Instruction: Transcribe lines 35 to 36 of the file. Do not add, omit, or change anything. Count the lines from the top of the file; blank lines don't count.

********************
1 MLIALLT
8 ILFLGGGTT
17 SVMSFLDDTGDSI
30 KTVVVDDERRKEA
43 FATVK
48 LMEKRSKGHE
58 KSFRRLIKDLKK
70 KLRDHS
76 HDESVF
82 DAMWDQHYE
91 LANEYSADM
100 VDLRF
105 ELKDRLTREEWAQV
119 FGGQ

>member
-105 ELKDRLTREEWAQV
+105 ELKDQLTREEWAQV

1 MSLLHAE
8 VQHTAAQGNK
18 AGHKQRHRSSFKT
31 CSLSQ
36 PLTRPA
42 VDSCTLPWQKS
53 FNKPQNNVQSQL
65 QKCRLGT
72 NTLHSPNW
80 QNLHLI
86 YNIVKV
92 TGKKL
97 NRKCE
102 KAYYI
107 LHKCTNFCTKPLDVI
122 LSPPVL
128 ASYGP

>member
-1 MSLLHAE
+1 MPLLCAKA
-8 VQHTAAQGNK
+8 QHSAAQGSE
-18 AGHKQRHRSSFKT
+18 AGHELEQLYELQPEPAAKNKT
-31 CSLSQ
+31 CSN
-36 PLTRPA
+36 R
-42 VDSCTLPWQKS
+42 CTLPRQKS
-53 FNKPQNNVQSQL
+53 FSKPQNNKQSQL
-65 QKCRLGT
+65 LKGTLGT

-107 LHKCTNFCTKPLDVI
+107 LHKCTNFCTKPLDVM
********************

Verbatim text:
>member
-1 MSLLHAE